and antisymmetry under exchange means that A(x,y) = −A(y,x). This implies that A(x,x) = 0, which is Pauli exclusion. It is true in any basis, since unitary changes of basis keep antisymmetric matrices antisymmetric, although strictly speaking, the quantity A(x,y) is not a matrix but an antisymmetric rank-two tensor.

Conversely, if the diagonal quantities A(x,x) are zero in every basis, then the wavefunction component:

is necessarily antisymmetric. To prove it, consider the matrix element:

The first and last terms on the right hand side are diagonal elements and are zero, and the whole sum is equal to zero. So the wavefunction matrix elements obey:

We call a relation symmetric if every time the relation stands from A to B, it stands too from B to A. Note that symmetry is not the exact opposite of antisymmetry.

An isometry is a distance-preserving map between metric spaces. Given a metric space, or a set and scheme for assigning distances between elements of the set, an isometry is a transformation which maps elements to another metric space such that the distance between the elements in the new metric space is equal to the distance between the elements in the original metric space. In a two-dimensional or three-dimensional space, two geometric figures are congruent if they are related by an isometry: related by either a rigid motion, or a composition of a rigid motion and a reflection. Up to a relation by a rigid motion, they are equal if related by a direct isometry.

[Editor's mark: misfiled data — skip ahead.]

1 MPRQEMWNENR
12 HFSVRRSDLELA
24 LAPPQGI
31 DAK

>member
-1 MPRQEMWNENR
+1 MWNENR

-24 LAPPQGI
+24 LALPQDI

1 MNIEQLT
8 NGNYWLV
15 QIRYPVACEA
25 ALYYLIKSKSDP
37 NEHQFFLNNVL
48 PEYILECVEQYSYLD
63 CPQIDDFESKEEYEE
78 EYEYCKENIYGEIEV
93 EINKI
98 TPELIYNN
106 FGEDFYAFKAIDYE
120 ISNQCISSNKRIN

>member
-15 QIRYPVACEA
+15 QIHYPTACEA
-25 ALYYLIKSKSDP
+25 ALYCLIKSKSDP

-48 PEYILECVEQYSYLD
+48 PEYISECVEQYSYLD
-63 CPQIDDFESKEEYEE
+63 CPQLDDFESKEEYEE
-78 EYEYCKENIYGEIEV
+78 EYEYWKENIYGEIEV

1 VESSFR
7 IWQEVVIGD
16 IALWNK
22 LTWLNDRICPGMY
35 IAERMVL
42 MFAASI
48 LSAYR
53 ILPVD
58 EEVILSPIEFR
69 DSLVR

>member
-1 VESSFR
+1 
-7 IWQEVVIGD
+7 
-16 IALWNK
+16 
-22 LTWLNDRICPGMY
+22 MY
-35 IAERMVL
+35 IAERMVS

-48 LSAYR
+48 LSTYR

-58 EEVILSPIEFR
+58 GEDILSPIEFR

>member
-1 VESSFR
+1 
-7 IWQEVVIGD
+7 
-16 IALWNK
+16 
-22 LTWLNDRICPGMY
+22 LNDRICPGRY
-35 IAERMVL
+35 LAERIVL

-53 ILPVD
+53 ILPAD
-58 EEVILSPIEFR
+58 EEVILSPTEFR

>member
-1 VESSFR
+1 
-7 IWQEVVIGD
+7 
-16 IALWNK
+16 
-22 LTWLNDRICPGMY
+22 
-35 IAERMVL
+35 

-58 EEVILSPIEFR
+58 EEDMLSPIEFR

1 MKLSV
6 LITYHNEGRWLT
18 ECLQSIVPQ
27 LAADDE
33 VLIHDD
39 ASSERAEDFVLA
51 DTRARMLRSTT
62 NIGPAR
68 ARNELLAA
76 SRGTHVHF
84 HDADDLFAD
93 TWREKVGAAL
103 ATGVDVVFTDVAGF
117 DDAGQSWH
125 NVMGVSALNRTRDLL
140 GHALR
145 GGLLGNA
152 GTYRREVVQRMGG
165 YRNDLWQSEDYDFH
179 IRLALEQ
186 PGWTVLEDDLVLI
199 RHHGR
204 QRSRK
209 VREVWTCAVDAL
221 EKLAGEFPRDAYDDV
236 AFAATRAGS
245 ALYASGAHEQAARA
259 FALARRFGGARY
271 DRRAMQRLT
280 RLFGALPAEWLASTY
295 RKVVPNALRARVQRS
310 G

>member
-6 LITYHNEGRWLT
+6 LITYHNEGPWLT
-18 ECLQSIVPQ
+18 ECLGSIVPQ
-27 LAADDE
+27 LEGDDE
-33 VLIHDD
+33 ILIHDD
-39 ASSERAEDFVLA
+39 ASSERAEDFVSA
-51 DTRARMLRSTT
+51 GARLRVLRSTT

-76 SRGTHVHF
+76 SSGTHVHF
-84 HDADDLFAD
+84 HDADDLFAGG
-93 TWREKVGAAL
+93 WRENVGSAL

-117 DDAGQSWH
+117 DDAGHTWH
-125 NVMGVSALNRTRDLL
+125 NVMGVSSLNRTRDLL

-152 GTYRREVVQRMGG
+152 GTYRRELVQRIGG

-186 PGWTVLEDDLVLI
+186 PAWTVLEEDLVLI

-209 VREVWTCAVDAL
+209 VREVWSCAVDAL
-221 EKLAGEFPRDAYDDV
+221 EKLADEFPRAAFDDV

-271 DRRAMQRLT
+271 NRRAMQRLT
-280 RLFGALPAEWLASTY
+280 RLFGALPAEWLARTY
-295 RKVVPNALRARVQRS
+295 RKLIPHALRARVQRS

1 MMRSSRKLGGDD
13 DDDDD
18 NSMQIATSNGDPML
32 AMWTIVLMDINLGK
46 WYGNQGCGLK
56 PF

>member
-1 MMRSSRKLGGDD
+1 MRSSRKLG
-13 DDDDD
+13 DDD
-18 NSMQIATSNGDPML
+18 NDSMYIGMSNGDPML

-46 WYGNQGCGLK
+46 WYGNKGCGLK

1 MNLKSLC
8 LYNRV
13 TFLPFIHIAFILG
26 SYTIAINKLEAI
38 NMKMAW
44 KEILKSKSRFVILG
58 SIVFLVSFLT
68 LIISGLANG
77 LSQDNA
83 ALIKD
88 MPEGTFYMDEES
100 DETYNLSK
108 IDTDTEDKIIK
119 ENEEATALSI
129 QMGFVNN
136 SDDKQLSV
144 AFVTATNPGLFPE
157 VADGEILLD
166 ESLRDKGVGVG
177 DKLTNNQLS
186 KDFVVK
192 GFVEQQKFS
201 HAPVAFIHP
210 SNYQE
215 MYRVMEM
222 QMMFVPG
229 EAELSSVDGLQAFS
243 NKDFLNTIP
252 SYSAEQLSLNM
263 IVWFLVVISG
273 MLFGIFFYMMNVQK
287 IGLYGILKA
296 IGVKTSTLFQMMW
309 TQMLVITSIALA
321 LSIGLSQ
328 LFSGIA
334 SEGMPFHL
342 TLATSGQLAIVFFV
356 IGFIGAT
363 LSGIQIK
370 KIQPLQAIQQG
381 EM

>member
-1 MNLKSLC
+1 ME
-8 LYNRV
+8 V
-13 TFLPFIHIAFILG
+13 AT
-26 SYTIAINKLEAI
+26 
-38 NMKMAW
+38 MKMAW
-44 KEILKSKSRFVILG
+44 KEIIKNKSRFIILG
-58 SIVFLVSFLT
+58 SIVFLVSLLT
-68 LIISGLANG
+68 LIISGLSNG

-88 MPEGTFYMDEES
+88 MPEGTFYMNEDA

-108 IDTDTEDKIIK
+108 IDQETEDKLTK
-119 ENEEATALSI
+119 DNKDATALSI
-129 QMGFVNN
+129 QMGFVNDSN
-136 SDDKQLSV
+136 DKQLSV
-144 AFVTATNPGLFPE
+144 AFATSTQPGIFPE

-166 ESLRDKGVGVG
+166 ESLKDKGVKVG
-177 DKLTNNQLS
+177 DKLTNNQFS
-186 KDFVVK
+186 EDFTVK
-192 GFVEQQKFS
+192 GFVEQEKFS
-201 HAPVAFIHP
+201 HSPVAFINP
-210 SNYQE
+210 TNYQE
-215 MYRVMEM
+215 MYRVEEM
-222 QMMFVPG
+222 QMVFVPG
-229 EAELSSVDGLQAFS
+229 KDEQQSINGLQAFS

Isometries have been used to unify the working definition of symmetry in geometry and for functions, probability distributions, matrices, strings, graphs, etc.[8]

A symmetry of a differential equation is a transformation that leaves the differential equation invariant. Knowledge of such symmetries may help solve the differential equation.